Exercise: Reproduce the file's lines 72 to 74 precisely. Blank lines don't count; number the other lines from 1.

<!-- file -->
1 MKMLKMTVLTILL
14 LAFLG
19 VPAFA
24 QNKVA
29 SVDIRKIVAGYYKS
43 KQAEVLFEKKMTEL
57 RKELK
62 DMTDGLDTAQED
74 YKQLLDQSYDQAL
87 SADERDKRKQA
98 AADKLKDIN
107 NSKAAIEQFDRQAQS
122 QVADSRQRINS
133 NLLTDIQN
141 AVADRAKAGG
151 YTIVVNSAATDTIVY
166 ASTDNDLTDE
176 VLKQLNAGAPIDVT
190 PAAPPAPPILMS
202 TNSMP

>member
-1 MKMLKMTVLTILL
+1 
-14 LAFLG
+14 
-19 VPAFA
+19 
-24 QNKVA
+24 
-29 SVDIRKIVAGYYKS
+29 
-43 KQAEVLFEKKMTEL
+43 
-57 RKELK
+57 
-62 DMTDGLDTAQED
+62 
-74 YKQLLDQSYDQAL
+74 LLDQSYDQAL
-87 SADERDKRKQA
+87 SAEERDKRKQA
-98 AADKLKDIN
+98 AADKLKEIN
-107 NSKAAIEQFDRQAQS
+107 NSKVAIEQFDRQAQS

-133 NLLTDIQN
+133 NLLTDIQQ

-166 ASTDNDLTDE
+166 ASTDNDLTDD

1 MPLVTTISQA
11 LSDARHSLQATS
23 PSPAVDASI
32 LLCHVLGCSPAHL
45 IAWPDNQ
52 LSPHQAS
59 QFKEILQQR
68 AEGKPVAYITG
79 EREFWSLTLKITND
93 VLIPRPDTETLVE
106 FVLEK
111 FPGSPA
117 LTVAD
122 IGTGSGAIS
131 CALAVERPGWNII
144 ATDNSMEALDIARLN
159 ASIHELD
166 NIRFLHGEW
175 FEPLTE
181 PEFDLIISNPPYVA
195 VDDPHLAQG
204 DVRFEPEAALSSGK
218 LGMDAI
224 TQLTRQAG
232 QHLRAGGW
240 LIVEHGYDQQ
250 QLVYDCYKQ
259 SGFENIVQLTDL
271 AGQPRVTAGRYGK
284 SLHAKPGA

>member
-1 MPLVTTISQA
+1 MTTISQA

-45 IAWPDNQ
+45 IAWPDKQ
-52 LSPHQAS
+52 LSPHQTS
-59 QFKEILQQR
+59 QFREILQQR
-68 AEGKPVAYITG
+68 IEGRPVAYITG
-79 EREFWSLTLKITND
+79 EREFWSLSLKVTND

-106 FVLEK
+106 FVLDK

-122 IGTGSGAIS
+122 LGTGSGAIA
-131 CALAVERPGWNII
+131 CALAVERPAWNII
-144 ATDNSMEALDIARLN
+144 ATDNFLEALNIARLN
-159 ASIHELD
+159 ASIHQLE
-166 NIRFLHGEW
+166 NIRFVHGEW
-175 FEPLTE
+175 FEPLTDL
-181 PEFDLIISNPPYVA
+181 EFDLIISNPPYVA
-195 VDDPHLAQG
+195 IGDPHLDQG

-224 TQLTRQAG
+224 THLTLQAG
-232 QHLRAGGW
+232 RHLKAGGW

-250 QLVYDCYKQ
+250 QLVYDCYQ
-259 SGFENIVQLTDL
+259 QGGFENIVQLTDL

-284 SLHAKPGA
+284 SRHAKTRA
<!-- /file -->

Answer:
218 LGMDAI
224 TQLTRQAG
232 QHLRAGGW